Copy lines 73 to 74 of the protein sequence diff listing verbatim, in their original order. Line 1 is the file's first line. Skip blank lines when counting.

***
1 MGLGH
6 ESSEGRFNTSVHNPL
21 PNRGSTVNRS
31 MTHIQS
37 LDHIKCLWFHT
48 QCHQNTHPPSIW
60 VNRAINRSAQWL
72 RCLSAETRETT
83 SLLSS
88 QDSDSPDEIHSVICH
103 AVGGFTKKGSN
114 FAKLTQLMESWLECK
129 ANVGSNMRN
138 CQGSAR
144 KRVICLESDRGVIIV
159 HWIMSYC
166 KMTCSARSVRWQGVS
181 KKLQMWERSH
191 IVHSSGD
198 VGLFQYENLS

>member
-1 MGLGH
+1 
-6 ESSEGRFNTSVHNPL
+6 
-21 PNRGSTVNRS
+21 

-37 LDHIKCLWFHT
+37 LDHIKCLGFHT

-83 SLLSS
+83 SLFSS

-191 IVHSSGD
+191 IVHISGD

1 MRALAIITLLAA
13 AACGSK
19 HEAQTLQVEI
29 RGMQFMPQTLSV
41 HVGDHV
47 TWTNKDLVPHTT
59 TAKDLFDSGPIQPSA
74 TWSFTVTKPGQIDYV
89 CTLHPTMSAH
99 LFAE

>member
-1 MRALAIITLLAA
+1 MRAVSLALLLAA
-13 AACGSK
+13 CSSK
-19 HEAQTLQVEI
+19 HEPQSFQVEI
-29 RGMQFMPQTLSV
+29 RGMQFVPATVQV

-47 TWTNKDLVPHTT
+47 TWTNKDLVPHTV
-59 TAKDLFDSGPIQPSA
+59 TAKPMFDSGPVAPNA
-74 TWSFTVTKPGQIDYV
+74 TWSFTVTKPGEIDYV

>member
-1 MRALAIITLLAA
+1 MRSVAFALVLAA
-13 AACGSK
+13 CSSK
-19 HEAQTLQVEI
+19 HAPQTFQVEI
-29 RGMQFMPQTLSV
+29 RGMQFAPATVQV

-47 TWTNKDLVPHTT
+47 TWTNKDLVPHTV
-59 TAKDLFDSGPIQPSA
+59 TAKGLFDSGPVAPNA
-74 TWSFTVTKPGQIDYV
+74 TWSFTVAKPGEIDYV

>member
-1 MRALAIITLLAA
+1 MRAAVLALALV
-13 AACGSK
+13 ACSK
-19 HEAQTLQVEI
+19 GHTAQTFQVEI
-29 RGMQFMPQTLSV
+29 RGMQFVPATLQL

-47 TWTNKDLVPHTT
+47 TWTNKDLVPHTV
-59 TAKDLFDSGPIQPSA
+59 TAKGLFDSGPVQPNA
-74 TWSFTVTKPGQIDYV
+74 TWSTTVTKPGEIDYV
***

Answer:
+74 TWSFTVAKPGEIDYV

>member